Politics

Russia-US Move into Cold Peace- Implications for India in South Asia

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This article argues that contrary to popular opinion, the US military strike on the Syrian Airfield does not indicate a deterioration of US-Russia relations. The Syria strike was limited to punishment for use of chemical weapons- officially supported by the Chinese foreign ministry. The key to understanding present Russia-US relations is the fact that President’s Putin approval ratings have improved markedly among Trump supporters. Despite the Syria strike, Secretary of state Tillerson and foreign minister Lavrov conducted a bilateral meeting and President Trump tweeted the same night that “Things will work out fine between the U.S.A. and Russia. At the right time everyone will come to their senses & there will be lasting peace!” While this sounds uncertain, the onset of the Trump administration has led to marked improvement in communication and meetings between US-Russia in comparison to the Obama administration. However, competition still exists in Syria, Ukraine and South Asia- specifically Afghanistan and Pakistan. It seems that by making statements of deteriorating relations that appeal to the gallery and keep their political opponents guessing, both leaders are aiming for a self-negating prophecy. This is because the Trump administration has faced scathing criticism domestically and the dismissal of ex-NSA Flynn due to secret relations with Russian officials.

This article further argues that US-Russia relations have moved into cold peace which means that US and Russia will have a competitive and a cooperative relationship while allowing each other spheres of influence but the most critical difference is that they are doing it against different enemies. While the US and allies are going after non-state actors, Russia is protecting certain regimes while protecting some non-state actors like the Taliban in the process. This cold peace between Russia and US will persist for some time to come. China is tilting towards Russia but US-China cannot afford a conflict due to high degree of mutual dependence. China is moving away from its long term position on Afghanistan against terrorism presumably more confident of crushing the movement in Xinjiang. It has indicated as much by opening a dialogue with the Taliban. The US on the other hand has made its intent clear by dropping a big bomb on ISIS militants in a tunnel close to the Pakistan border. But the Trump administration has to be wary of selective targeting since they haven’t elaborated their strategy against the Taliban as yet. The Indian NSA in his trip to Washington had agreed to counter terrorism cooperation against the “full spectrum of terrorism”. Although there are indications of an American troop surge of a “few thousands” it is not clear as to what would be the intensity and level of American involvement this time. The question of inter-operability of Afghan forces with NATO forces is high on priority with Trump and he is more likely to release funds for the Afghan forces to achieve this end. The American focus has to stayon the capability enhancement of the ANSF and the sustainability of the unity government which has made incremental consistent progress in Kabul. To that end, the US President has identified Afghan airpower as a priority area of improvement.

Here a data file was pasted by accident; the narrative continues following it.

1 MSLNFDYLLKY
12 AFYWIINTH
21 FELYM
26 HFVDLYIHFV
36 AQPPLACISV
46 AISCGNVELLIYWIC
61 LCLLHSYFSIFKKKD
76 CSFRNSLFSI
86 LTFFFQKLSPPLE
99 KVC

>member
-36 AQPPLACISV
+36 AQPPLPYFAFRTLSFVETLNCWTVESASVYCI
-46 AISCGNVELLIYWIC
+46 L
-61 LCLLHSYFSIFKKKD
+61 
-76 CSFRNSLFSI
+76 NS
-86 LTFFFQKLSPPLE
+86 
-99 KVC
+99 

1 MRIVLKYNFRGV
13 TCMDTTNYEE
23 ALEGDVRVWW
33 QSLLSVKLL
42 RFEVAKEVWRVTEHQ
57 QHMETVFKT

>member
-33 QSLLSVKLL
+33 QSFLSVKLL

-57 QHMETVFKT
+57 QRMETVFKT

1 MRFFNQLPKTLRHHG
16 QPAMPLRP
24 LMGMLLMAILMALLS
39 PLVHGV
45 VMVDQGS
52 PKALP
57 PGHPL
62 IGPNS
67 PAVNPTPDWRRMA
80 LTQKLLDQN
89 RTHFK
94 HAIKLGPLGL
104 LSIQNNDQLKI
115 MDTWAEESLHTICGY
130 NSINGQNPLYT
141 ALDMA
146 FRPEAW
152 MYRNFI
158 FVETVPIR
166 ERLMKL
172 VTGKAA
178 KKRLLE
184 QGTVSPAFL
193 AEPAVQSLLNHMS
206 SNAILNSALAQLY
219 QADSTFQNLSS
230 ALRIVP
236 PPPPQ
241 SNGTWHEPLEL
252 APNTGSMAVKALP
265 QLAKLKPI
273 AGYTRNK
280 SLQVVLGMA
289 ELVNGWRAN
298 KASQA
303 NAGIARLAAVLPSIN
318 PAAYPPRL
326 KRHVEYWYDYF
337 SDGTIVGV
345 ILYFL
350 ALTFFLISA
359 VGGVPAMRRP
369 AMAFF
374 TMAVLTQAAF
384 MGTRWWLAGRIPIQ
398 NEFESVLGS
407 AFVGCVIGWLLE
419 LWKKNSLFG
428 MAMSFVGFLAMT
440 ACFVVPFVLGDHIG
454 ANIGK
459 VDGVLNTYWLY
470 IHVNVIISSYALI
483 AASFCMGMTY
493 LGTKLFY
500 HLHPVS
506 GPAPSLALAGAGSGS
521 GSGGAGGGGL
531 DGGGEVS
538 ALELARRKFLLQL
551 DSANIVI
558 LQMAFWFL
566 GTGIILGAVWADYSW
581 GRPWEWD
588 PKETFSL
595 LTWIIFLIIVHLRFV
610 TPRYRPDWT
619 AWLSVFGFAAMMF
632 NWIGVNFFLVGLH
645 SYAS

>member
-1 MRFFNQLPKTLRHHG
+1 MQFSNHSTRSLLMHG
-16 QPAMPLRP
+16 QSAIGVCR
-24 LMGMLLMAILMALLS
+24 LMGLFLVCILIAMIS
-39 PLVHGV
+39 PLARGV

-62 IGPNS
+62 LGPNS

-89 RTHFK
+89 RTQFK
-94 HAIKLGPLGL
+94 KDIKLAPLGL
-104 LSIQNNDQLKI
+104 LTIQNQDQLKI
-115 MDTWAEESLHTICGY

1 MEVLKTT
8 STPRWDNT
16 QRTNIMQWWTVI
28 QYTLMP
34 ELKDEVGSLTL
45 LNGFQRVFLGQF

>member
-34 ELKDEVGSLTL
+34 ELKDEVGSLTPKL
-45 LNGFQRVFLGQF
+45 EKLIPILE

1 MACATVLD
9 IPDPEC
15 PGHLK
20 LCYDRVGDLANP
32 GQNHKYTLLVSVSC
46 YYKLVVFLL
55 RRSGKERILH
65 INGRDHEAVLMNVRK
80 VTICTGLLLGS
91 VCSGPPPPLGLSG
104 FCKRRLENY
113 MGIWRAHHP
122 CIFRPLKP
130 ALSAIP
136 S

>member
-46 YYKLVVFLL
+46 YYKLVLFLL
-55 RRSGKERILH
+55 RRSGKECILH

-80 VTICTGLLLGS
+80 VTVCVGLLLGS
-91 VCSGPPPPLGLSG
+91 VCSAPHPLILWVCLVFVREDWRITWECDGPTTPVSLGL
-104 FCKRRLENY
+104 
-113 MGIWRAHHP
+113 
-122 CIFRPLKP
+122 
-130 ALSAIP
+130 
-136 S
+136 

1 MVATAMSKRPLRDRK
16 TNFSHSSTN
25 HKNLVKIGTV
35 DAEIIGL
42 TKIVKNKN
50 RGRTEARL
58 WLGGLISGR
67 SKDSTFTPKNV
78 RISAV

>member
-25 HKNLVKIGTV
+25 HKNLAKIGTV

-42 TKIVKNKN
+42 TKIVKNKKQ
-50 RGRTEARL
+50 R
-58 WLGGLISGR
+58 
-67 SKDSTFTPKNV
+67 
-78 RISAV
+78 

The Pakistan army seems to be heading for more difficult relations with the US and improved relations with China and Russia. There have been familiar statements asking Pakistan to do more and Mcmaster insisted Pakistan needs to fight terror ‘indiscriminately’ and ‘less selectively’ but the army spokesperson dismissed it as ‘political rhetoric’. This means that Pakistan will have to depend on China to a greater degree in terms of political and material support for its policies in Afghanistan and J&K. The deep state has now reached a higher stage of normalization and denial with increased instances of violence being reported inside Pakistan from all parts of the country. The civilian government is facing trials but the CPEC remains the political trump card for both, the civilian government and the military. Improved relations with Russia on the subject of quadrilateral talks on Afghanistan, military sales and counter-terrorism military exercises has given Pakistan certain leverage over the US. But as clarified in the article earlier, the US and Russia are fighting different enemies. Russia is looking for greater influence among the governments and US is looking for terrorists. This single mindedness in both countries is what is leading to difficult choices for countries such as India, Pakistan, Afghanistan and China. This choice cannot be resolved by US-Russia talks because both governments are pursuing clear goals. They have accommodated each other in a working arrangement of Cold Peace.